Tuesday, September 24, 2013

Young Engineers throw punches in the Library

Last year as a new STEM school we embraced the Cardboard Challenge (click here to check out Caine's story). As we near our second year of involvement it is apparent how far we have come, both as a STEM school and students. This year as we discuss the challenge in the Library my kids are READY. It's as if they have waited all year to better last year's creations. I have heard about stability, engagement, ramps, and motion all week. From 7 year olds!

After asking teachers how we can frontload in the Library this year I had an interesting response: Please expose second graders to more arcade games. Kids love Caine and embrace his challenge but if they do not have that background knowledge regarding hands on arcade games there is only so far they can go.

Hello, Google. And forget searching "arcade", "classic arcade" "old fashioned arcade". Carnival Games were finally what I needed and we spent a fun 30 minutes discussing and critiquing games from Plinko and AirHockey to PinBall and SkeeBall.

Kinder and First read Iggy Peck, Architect and The Three Ninja Pigs. Out came the building blocks and cool cubes I have not seen before. I was proud of the bridge some of our girls created with the bracing they pointed out to me.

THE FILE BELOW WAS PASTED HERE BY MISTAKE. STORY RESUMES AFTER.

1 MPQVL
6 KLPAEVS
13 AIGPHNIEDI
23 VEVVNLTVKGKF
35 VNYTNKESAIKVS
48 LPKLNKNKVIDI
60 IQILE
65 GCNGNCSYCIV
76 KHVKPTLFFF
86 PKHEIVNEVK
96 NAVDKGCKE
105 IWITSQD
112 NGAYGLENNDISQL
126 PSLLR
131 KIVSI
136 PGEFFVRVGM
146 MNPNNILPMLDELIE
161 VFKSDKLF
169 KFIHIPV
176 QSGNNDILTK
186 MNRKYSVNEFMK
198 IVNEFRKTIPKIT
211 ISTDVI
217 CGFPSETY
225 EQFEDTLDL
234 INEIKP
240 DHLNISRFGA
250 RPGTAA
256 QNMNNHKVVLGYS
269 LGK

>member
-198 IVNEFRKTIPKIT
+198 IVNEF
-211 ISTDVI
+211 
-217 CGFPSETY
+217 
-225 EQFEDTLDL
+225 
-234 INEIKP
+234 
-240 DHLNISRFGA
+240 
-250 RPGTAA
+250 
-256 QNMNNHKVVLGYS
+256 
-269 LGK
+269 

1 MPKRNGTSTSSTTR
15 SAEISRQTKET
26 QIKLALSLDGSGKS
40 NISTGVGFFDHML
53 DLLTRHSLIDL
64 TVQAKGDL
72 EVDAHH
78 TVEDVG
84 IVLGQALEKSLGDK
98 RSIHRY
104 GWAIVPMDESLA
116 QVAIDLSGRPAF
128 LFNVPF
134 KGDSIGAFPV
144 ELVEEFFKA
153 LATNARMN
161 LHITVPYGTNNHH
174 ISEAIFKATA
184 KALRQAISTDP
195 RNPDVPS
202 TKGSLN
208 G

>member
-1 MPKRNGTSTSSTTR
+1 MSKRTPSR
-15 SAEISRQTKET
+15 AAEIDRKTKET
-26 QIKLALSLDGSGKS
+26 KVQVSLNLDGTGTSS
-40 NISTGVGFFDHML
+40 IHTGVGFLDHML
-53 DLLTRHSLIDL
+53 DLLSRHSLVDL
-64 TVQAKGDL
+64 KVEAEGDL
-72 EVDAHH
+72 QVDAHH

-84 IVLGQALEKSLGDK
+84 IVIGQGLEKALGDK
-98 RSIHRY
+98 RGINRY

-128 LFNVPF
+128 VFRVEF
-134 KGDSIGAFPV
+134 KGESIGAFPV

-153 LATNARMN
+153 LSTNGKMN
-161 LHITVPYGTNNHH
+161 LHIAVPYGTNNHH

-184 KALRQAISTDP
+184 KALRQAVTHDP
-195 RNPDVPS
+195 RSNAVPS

I read Sky Boys: How They Built the Empire State Building with 4/5 and pulled out the Lego Robotix Challenge Kits. The history shared through the text was a complete discussion while/ after we read and the end pages had compelling pictures from the actual build time.

I poured through pages of Engineering Challenges and actually had the marshmallow box ready to go with 4/5 but after setting out the trays and pairing the kids I decided it was time for free build. When they picked up their base they had to tell me what structure they were building and was I ever blown away! Granted, I don't have much LEGO experience with kids but that aside I was impressed. Complete, TOTAL CONCENTRATION. Creative process in motion and the library was humming.


And that's when it happened (no pics, sorry, too shocked). A scuffle, some 5th grade cussing and LEGOS flying when it was time to head to Spanish. And so it turns out I need to pay a little more attention to the groups I create when Engineering. There is that reason GT kids are split among groups in collaboration and I found that when the LEGOS came out all kids are GT. With well developed ideas and execution. Just don't be that person who actually hears your Librarian call for clean up and start the clearing. Woe to that person. Actually, after that person shoves back and lights up the checkout line, woe to both 5th Graders who are back in the Library at recess time, minus the LEGOS.

I texted my husband after they left and told him we had WW3 revolving around LEGOS and I got a "Duh...." back.